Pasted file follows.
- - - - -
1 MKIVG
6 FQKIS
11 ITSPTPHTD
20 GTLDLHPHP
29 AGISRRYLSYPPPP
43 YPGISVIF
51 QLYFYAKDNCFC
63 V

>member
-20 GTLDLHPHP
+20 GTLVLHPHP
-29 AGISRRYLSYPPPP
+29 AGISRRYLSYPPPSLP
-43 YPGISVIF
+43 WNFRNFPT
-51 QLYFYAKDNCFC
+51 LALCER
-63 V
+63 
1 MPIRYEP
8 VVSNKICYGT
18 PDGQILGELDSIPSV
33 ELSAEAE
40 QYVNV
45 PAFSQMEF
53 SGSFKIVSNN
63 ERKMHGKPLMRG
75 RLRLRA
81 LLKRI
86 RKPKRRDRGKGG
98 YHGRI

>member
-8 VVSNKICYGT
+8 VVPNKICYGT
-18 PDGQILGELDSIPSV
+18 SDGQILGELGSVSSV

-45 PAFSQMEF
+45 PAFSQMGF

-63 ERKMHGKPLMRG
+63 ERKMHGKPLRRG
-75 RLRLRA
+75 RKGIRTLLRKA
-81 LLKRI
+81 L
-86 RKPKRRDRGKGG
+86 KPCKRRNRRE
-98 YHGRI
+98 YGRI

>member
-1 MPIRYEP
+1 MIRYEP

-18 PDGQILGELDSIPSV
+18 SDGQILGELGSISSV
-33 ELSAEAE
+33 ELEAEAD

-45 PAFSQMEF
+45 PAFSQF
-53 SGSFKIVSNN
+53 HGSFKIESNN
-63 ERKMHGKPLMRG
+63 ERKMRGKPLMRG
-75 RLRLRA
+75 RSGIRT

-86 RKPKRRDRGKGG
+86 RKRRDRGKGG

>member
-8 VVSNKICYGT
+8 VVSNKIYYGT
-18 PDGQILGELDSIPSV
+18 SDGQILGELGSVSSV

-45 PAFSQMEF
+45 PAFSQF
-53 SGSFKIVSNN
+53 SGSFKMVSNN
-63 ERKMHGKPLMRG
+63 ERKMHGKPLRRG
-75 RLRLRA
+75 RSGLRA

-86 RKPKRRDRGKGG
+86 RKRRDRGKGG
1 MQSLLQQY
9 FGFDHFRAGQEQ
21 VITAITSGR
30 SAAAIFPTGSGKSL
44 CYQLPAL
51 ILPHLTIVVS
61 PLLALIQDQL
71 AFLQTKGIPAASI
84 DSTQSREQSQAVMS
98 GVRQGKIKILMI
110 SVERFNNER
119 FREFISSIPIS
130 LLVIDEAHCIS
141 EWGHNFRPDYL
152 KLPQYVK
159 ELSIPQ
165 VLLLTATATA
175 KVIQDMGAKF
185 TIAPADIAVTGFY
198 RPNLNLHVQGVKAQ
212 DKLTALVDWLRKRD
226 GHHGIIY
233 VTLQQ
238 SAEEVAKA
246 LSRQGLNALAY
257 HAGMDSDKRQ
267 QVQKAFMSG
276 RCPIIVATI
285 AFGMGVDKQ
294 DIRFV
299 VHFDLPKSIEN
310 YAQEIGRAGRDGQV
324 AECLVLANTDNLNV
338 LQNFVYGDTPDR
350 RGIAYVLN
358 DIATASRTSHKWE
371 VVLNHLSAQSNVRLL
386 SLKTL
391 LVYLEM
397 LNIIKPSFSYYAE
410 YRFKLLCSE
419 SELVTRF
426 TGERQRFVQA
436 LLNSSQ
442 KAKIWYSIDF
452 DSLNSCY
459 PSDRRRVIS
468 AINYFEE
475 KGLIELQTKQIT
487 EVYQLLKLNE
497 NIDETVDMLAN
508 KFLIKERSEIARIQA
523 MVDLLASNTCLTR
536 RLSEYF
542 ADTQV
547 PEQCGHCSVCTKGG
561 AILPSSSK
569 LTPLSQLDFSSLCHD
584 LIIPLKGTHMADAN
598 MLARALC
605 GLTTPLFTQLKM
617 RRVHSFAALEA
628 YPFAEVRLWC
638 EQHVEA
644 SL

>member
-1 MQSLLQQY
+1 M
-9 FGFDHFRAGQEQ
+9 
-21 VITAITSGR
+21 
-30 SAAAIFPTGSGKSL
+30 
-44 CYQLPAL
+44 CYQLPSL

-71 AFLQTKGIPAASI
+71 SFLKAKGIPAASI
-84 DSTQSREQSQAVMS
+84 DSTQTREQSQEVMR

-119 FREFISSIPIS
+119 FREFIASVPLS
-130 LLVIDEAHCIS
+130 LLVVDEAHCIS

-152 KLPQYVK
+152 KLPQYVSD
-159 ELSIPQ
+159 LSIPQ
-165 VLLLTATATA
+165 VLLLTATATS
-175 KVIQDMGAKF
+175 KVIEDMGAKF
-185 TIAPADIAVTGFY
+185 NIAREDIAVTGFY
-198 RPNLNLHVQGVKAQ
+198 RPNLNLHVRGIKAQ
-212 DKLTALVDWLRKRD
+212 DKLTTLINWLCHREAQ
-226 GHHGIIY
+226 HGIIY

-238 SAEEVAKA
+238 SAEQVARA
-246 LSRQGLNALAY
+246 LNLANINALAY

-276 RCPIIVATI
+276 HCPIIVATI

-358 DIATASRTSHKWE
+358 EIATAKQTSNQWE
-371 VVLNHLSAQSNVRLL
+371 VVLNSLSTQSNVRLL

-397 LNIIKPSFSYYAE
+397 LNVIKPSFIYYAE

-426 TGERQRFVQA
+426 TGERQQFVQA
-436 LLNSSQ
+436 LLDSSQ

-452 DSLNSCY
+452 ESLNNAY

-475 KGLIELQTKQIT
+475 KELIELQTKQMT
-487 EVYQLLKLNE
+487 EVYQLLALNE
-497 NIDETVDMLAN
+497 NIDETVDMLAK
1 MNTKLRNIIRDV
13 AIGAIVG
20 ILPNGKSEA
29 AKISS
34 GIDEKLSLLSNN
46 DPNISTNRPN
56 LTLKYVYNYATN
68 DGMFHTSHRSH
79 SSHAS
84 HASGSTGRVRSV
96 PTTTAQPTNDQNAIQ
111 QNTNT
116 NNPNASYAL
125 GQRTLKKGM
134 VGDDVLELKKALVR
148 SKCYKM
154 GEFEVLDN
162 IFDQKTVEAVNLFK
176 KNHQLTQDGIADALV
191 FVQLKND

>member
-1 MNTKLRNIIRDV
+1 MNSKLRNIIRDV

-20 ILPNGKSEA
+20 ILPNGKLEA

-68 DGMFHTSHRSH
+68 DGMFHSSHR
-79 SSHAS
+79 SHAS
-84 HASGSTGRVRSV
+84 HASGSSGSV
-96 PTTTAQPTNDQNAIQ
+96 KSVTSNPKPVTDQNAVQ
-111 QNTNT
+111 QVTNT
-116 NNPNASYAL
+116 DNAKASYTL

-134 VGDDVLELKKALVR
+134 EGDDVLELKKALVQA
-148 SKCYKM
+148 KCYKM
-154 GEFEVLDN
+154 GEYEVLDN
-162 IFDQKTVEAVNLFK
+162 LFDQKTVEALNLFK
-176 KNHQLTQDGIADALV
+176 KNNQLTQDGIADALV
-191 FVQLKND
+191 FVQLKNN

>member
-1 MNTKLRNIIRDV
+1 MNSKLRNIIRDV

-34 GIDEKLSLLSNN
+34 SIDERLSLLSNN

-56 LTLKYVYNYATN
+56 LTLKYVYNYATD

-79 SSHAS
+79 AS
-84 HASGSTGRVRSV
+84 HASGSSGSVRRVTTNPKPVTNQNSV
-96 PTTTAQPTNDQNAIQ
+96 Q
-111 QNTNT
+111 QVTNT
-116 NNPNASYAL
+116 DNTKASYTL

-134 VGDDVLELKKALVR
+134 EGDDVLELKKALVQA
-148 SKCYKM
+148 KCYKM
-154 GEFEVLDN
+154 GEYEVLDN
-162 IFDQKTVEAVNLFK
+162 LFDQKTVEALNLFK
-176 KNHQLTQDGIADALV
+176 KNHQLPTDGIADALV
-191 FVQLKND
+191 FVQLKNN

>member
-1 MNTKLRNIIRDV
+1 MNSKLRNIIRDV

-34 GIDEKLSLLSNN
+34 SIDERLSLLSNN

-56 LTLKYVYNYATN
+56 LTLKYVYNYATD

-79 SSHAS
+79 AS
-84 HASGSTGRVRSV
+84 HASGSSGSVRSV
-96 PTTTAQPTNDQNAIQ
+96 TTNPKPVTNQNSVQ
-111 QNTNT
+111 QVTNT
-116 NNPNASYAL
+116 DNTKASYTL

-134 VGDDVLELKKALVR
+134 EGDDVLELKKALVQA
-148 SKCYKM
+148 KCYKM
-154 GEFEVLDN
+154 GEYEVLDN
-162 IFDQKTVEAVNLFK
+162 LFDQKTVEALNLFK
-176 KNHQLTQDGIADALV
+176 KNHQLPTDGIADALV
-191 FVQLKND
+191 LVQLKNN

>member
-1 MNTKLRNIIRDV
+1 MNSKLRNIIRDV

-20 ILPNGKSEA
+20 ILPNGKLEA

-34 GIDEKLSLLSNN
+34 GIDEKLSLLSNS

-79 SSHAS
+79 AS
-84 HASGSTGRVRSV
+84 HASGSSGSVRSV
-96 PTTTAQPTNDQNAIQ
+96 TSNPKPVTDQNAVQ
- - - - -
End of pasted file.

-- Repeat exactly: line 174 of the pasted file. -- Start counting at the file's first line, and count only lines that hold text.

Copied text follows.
+185 NIAREDIAVTGFY